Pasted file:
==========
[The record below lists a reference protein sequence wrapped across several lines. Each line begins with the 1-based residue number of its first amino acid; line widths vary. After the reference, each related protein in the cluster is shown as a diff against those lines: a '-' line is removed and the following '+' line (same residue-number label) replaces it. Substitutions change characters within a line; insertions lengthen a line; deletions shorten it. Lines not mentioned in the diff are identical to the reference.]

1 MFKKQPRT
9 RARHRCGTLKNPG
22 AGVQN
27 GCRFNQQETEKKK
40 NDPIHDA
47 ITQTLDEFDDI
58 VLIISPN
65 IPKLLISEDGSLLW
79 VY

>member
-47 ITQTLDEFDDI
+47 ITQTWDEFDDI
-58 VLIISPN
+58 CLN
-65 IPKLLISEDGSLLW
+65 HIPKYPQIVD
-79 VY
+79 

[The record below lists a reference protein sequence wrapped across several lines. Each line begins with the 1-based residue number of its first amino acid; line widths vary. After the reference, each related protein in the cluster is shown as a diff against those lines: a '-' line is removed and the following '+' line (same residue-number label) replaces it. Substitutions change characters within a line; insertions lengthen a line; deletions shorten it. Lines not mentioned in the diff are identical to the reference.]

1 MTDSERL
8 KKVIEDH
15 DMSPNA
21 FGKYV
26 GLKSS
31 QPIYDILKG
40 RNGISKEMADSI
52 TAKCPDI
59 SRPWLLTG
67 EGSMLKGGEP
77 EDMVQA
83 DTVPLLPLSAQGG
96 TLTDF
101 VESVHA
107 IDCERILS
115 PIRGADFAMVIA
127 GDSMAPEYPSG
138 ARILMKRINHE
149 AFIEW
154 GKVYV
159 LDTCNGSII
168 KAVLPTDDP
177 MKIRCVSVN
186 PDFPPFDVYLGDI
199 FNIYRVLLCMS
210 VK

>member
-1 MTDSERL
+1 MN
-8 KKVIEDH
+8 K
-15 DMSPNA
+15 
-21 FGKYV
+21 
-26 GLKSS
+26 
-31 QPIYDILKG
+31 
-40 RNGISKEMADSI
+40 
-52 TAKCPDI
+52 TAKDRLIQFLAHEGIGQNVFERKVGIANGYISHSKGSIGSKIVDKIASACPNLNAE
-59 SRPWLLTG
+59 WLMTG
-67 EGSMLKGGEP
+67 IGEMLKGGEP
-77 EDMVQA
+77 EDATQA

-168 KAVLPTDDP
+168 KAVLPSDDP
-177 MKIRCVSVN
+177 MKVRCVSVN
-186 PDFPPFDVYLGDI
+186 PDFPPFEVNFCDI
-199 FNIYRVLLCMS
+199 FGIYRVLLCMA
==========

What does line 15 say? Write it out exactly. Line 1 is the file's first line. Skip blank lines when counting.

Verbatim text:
+58 CLN